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New research demonstrates that LGBT youth are disproportionately represented in the juvenile justice system, comprising as much as 15 percent of the general population due to the institutional and family pressures that leave them more vulnerable to homelessness, prostitution, and violence.

Aisha Moodie-Mills, the moderator of the event and an LGBT Policy and Racial Justice Advisor at the Center for American Progress, presented the research on behalf of Dr. Anglea Irvine.

LGBT youth are twice as likely to become homeless as their straight peers, generally because they can’t find acceptance among their family members and either voluntarily leave or are forced out. According to Irvine, those who are left to fend for themselves participate in underground, illegal economies and sometime resort to prostitution, or what Dr. Irvine called “survival sex.” Due to these desperate situations, LGBT boys are more likely to commit violent offenses compared to their heterosexual counterparts.

Often school can act as a safe haven for many children who deal with hardship at home, but for LGBT youth who face bullying not only from their peers, but from insensitive staff and teachers too, attending school regularly and staying focused on getting good grades come second to survival. Marie Williams of the Gay, Lesbian & Straight Education Network said that her organization has documented significant "school pushout of LGBT kids" because of an inhospitable environment. GLSEN’s most recent National School Climate Study found that nearly one-third of LGBT students had missed at least one day of school in the last month because they felt unsafe.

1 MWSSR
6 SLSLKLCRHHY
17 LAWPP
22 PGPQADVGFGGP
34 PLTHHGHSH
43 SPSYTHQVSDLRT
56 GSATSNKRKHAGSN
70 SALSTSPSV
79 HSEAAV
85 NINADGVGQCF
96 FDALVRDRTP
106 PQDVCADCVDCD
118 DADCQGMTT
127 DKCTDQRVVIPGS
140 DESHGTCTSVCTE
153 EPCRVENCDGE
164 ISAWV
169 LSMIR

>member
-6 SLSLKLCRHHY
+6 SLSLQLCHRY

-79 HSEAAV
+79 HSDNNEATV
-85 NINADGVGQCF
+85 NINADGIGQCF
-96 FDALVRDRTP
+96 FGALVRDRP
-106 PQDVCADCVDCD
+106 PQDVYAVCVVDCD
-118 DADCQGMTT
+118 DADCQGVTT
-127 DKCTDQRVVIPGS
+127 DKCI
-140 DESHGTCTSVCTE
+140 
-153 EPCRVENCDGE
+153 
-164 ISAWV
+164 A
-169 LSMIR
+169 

Zero-tolerance policies at schools also turn a blind eye to homophobic-induced confrontations LGBT youth face at schools; penalizing all parties involved, including those who defend themselves from bullies. 40 percent of LGBT youth reported being physically harassed and 19 percent reported being physically assaulted at school in the last year.

Once in the juvenile justice system, unique issues that face the young LGBT community are exacerbated. Left isolated and without a support system or advocates, the system tends to treat them much harsher than their cisgender counterparts. Sometimes when LGBT youth find themselves in prison, they are put into solitary confinement because prisons don’t know how to integrate them into the general prison population.

The panel concluded that the struggle to keep LGBT youth from being disproportionately represented in the juvenile justice system starts with changing societal attitudes toward the LGBT community so that LGBT kids are accepted rather than pushed out into desperate situations that can lead them to participate illegal activities for survival. The battle comes down to fighting the notions that gender non-conforming behavior needs to be corrected, that people who identify as LGBT are somehow predatory or deviant, and that an LGBT identity is “wrong.” With full acceptance and equal treatment in the eyes of society and the law, the particular problems that face LGBT youth interacting with the criminal justice system can be minimized.